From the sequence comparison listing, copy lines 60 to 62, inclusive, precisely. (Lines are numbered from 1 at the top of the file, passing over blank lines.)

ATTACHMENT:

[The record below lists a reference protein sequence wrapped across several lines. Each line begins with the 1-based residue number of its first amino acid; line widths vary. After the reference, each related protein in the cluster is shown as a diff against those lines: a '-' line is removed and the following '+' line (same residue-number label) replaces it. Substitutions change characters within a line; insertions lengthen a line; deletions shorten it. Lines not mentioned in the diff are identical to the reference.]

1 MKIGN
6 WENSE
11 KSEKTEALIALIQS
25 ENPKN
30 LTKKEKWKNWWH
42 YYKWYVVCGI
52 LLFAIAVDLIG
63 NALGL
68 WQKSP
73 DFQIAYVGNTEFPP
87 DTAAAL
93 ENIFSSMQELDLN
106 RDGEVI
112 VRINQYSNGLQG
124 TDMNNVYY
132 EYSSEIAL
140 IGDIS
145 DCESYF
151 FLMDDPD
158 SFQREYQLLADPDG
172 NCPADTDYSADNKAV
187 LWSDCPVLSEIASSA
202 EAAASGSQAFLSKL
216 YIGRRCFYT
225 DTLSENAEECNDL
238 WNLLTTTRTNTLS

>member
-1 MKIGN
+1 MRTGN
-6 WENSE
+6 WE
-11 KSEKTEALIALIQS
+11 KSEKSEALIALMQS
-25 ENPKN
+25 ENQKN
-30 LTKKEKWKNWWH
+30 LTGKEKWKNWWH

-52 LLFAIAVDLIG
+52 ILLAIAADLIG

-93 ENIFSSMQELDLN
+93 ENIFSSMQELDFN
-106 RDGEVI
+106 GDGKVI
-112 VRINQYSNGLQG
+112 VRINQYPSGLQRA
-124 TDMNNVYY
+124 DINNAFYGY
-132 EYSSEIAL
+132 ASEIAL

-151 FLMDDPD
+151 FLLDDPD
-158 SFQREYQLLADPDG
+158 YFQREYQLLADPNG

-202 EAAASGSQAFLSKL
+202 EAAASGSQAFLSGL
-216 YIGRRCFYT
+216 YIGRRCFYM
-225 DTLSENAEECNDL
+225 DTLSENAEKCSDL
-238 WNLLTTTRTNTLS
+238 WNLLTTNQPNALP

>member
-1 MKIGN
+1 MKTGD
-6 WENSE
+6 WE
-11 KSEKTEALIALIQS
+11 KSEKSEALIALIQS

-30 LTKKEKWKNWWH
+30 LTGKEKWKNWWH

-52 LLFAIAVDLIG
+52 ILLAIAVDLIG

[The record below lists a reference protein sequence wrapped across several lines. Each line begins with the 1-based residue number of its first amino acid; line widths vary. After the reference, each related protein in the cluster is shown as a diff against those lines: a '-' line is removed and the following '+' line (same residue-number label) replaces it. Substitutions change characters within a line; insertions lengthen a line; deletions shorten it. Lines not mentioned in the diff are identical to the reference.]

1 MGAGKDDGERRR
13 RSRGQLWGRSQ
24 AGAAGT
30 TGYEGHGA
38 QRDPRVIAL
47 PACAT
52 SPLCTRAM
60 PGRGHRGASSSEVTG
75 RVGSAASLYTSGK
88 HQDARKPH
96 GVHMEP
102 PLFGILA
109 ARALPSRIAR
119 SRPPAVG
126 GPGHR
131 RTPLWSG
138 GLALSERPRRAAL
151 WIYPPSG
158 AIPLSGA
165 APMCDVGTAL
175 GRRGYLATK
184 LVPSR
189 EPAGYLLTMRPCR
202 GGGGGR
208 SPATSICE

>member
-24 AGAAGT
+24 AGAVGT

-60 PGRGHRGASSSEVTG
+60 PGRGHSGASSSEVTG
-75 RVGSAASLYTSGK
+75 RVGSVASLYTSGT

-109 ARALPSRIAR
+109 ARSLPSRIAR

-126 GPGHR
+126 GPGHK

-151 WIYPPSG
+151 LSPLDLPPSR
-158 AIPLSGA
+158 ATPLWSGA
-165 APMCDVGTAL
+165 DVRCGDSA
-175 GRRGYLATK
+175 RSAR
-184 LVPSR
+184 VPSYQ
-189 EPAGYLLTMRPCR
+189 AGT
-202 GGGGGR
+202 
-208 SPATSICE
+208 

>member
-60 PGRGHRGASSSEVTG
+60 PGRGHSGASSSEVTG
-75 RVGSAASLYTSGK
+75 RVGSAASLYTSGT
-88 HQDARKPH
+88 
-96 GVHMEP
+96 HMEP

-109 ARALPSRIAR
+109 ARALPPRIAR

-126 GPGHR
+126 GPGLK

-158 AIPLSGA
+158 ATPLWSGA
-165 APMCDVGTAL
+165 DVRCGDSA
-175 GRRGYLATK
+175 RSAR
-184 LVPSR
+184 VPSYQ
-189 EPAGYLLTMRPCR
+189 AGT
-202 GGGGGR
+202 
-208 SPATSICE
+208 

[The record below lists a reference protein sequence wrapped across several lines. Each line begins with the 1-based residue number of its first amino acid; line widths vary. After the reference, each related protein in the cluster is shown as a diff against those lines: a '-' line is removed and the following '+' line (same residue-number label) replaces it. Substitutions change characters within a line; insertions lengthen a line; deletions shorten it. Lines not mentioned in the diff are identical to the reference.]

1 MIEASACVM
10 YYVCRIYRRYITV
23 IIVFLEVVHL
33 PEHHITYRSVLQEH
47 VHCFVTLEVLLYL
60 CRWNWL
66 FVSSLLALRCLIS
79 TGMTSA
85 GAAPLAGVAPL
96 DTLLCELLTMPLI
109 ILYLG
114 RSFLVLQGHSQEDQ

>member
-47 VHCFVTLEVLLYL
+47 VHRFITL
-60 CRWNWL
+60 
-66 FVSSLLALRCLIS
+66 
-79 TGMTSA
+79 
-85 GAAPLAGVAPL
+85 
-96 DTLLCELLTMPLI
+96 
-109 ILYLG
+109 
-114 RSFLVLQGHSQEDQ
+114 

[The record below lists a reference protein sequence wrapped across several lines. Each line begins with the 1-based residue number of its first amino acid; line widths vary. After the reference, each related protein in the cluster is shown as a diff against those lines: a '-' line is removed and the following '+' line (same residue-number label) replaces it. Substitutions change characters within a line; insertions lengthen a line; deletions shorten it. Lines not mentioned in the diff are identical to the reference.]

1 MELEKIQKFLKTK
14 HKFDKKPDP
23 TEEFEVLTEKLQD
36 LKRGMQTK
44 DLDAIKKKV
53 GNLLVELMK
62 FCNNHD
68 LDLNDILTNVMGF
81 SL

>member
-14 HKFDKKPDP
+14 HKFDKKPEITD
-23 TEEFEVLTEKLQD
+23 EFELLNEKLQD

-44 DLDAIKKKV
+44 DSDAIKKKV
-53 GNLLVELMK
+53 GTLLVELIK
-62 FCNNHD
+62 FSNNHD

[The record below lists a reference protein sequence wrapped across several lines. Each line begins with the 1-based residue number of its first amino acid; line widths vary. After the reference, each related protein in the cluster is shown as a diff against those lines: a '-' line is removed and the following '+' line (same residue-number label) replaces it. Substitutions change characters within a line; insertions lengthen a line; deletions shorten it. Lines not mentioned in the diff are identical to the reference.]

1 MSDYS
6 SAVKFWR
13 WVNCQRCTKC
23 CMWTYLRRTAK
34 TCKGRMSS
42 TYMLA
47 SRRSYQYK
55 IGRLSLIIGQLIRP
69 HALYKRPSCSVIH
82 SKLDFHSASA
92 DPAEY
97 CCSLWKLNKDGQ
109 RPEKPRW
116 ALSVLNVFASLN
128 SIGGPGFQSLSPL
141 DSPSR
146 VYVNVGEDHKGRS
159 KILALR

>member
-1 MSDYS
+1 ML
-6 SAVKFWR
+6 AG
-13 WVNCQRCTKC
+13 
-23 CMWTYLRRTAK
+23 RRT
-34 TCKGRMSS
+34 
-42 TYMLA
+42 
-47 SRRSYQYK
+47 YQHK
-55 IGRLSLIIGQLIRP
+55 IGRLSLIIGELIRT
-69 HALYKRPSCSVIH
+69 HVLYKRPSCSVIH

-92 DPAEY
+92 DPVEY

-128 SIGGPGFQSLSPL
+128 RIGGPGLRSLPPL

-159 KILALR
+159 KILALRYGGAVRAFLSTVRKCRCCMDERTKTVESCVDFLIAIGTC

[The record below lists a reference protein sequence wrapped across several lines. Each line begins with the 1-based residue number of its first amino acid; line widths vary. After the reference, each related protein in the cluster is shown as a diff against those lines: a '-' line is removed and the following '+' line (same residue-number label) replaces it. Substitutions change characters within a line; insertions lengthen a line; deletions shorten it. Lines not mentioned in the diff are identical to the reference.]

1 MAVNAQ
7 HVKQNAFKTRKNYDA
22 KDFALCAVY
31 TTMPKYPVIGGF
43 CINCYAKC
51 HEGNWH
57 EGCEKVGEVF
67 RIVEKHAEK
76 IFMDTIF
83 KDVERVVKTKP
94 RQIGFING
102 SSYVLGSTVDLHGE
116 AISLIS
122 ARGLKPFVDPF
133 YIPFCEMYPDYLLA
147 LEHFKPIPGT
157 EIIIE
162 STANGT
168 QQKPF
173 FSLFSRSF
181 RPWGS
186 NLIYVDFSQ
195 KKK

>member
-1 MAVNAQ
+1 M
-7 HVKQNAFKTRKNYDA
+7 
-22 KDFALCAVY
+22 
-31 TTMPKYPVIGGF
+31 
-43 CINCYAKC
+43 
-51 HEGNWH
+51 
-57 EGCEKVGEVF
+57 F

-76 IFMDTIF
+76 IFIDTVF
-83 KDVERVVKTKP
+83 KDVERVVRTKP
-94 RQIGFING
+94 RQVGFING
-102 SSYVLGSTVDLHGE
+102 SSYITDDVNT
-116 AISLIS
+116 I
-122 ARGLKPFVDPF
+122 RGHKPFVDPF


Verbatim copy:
+225 DTLSENAEKCSDL
-238 WNLLTTTRTNTLS
+238 WNLLTTNQPNALP